The BNP chief suffers from arthritis, diabetes, ophthalmological and dental complications, according to her doctors
BNP Chairperson Khaleda Zia was once again admitted to Evercare Hospital for treatment and medical tests on Tuesday.
Citing Khaleda Zia's personal physician Dr AZM Zahid Hossain, member of the BNP chairperson's media wing Shairul Kabir Khan said doctors were yet to disclose the specifics of Khaleda Zia’s physical condition.
Arif Mahmud, head of medical services at Evercare Hospital, said the BNP chairperson had been admitted around 4:15pm.
Earlier in the day, Dr AZM Zahid Hossain said the BNP chairperson was to be taken to Evercare Hospital as she had been feeling for the past few days and had a high temperature.
“The medical board formed earlier for her treatment, led by Dr Shahabuddin Talukder, will review everything and then we will inform everyone about her condition,” he added.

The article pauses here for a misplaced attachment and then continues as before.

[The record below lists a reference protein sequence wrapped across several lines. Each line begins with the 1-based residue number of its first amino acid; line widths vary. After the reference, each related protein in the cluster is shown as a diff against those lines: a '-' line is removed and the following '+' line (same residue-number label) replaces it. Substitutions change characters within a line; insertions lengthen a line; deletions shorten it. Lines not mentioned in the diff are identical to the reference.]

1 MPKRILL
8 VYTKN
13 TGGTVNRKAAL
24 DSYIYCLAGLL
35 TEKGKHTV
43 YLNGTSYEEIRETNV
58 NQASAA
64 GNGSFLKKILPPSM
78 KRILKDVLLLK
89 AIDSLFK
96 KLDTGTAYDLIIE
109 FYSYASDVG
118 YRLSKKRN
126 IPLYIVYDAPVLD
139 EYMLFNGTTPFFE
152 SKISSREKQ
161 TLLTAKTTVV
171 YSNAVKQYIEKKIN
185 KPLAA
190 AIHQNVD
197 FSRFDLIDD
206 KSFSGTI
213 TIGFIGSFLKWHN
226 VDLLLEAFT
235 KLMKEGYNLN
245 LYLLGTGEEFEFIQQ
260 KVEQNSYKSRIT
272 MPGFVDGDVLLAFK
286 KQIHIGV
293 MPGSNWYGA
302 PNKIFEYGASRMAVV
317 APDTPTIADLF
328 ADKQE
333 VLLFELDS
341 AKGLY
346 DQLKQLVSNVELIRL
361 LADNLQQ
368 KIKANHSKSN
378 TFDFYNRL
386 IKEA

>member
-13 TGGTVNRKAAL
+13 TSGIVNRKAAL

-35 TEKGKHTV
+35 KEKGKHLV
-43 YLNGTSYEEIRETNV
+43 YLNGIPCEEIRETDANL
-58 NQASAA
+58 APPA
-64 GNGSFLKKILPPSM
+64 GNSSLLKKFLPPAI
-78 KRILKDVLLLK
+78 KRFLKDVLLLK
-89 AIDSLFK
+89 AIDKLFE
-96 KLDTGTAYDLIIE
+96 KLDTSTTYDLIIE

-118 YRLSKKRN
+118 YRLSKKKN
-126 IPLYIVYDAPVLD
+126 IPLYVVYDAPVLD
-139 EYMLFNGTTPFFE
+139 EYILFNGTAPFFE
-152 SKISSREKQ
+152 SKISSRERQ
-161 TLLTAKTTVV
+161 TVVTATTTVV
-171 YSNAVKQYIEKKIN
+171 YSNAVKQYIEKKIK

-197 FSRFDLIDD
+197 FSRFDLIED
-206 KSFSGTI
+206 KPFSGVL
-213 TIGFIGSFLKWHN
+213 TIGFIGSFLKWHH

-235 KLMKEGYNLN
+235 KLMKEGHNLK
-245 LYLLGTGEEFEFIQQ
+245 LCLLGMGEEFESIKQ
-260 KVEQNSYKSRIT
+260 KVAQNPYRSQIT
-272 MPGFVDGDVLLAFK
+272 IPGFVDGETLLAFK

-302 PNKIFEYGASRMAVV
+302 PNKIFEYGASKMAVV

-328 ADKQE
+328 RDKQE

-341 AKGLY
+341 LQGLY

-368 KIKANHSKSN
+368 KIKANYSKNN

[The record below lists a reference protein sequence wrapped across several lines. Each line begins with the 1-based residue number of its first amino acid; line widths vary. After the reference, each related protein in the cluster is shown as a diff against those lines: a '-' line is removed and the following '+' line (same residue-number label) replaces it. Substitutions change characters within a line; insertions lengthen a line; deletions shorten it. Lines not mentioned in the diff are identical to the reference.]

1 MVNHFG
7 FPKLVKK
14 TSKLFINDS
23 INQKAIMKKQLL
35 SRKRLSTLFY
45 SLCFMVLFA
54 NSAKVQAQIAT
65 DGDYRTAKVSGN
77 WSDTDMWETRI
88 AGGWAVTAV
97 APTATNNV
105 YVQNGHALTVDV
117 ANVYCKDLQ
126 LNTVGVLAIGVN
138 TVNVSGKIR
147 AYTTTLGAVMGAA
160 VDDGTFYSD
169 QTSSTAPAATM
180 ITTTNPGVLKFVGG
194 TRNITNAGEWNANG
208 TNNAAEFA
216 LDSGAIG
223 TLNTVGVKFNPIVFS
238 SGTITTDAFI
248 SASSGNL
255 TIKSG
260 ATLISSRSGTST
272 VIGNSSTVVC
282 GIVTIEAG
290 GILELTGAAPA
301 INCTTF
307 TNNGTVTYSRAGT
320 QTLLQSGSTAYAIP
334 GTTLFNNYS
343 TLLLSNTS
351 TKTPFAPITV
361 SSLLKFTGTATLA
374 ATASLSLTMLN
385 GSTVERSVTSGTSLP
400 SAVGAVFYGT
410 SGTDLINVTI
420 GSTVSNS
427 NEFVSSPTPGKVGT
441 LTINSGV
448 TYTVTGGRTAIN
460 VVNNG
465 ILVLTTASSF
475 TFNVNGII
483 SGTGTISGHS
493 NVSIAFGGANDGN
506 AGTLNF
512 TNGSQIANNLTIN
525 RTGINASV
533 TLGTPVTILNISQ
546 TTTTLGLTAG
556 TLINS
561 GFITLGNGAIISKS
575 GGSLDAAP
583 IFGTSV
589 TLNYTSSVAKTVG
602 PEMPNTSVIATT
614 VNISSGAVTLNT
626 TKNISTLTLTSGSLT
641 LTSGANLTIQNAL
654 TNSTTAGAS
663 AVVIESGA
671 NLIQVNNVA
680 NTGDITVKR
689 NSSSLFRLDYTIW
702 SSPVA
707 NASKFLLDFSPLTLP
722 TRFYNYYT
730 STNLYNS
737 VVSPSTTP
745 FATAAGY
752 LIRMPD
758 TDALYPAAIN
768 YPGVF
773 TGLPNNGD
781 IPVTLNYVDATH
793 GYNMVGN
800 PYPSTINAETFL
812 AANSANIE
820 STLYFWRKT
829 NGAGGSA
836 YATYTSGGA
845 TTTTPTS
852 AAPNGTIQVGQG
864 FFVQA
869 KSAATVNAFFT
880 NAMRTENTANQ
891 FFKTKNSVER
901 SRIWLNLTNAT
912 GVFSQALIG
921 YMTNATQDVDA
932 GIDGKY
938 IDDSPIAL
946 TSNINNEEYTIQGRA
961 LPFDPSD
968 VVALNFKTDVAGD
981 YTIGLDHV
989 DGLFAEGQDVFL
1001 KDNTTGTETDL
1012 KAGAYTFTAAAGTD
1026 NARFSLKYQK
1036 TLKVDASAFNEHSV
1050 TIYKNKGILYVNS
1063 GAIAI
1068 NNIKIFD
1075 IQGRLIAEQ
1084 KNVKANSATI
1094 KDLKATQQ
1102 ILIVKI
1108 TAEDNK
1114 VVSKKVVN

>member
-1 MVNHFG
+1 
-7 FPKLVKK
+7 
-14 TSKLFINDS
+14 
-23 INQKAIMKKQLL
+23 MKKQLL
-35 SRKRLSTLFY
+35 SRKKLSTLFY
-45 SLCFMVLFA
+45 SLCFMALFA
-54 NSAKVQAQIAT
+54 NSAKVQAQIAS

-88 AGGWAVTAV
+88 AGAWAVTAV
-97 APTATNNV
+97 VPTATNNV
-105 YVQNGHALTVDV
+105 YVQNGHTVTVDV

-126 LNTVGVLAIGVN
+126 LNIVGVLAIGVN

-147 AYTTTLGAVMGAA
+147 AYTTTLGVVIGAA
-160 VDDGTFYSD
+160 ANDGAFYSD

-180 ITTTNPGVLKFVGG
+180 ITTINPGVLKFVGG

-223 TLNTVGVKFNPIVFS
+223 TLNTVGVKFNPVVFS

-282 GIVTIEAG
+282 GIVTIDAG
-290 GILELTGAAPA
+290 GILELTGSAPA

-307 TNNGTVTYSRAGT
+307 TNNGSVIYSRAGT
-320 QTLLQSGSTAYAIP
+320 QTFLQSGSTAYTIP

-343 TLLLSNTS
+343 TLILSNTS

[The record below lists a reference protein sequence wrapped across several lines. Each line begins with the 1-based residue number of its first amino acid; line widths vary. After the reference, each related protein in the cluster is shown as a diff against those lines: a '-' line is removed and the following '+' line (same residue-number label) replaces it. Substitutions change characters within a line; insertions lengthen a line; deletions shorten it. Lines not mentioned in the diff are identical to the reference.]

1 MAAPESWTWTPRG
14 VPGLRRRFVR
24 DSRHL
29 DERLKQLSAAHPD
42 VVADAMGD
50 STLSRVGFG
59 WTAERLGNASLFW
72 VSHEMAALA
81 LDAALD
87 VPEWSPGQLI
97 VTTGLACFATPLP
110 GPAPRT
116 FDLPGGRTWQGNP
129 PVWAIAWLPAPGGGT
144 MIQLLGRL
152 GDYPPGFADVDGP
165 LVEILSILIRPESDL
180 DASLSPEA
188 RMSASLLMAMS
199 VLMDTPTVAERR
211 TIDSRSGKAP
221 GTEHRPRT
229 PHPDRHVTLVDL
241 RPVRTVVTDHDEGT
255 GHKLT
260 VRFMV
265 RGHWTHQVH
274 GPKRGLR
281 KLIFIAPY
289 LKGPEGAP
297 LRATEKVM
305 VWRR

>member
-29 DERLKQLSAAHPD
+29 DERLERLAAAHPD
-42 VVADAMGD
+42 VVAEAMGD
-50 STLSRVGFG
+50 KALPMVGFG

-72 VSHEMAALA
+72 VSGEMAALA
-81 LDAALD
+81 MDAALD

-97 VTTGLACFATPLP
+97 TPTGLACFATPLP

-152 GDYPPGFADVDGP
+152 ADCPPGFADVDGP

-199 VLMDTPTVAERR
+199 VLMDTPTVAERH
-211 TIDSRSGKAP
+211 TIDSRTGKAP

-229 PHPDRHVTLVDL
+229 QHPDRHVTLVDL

Shairul Kabir Khan said BNP Secretary General Mirza Fakhrul Islam Alamgir met with Khaleda Zia before she was taken to the hospital to inquire about her health.
Khaleda Zia was previously admitted to Evercare Hospital with Covid-19 on April 27. She underwent treatment for post-Covid complications and other underlying health problems at the hospital until June 19, reports UNB.
The government freed Khaleda Zia from jail for six months through an executive order suspending her sentences in the Zia Orphanage Trust and Zia Charitable Trust graft cases on March 25 last year. The order was issued following the outbreak of Covid-19 in the country.
On September 19, the government extended the suspension of her jail term for the fourth time by six more months.
The sentences were suspended on condition that Khaleda Zia stay at home and receive treatment there. She is also not allowed to go abroad for treatment.
The BNP chairperson’s doctors said she has been suffering from rheumatoid arthritis, diabetes, ophthalmological and dental complications.
Her family applied to the government twice, in May and August this year, seeking permission to take her abroad for better treatment, but the government turned down the petitions and said there is no scope for a convicted person to travel in such a manner.